Semolina Halva or “Sujir Mohonbhog” is immensely popular in Bangladesh. It’s good enough to enjoy as breakfast or serve at elegant brunch for both adults and kids.The traditional Halva adds nuts and raisins, as well as spices like cinnamon and cardamom. This deliciously simple version has orange juice and is served with a dollop of Nutella.
By Lail Hossain
You’ll find version of this soft, succulent and rich halva in Greek and Middle Eastern cuisine also. If you have never tried semolina (a.k.a farina, cream of wheat, Malt-O-Meal, suji, sooji) halva before, you will be surprised by the scrumptiousness of this simple dessert.Print
Deliciously Simple Orange flavored Semolina Halva
- Author: Lail Hossain
- Yield: 4 1x
To achieve the traditional suji/semolina halva flavor, substitute orange juice with water and add more sugar/honey. Depending on the sweetness of your orange juice, you may need to adjust quantity. This version of the halva has very mild sweetness. If you prefer your desserts to be very sweet, increase sugar quantity. You may use ghee or canola oil to make the halva as well.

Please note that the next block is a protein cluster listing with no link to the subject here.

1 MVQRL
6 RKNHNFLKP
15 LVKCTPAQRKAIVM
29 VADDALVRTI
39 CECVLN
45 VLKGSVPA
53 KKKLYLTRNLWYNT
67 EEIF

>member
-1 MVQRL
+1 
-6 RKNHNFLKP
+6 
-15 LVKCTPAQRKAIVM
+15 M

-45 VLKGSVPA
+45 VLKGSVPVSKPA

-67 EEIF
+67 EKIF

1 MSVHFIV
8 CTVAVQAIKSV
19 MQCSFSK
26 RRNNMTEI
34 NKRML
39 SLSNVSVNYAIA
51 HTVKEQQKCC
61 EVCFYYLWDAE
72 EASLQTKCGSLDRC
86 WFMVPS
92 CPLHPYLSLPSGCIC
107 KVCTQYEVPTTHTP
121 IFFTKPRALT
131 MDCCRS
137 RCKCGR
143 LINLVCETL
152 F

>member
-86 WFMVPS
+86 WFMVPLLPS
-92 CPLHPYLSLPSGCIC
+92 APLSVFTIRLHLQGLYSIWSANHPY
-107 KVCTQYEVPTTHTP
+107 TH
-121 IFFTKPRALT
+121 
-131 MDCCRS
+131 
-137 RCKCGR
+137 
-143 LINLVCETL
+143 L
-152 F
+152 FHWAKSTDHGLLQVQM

- 4 tablespoons butter or ghee or oil
- 3 green cardamom
- 2–3 cinnamon sticks, each about 1 inch long
- 1 cup semolina
- 3 tablespoons sugar
- 1 cup orange juice
- 1 cup water
- For garnish:
- 4 teaspoon Nutella
- 2 teaspoon nuts (almonds, cashews, pistachios)
- On low heat, melt spread in a pan. Add cardamom and cinnamon.
- Add semolina in the pan and sauté until slightly golden, about 3-4 minutes.
- Add sugar and mix well.
- Increase the heat to medium and add the orange juice. Stir constantly and add water.
- Constantly stir until sticky and a mass pulls away from the pan.
- Let cool a little and ladle on 4 serving bowls.
- Serve with a dollop of Nutella, nuts and berries.
- Category: Dessert
Lail Hossain finds cooking to be an explosion of creativity. She is enthusiastic about modifying a laborious step of an old recipe, and experimenting with different ethnic recipes by adding her own spin to it yet keeping the recipes simple, healthy, and delicious. Originally from Bangladesh, Lail shares her journey of food, creativity and family in her blog "With A Spin". She is also very passionate about highlighting Bangladeshi cooking to the international culinary space.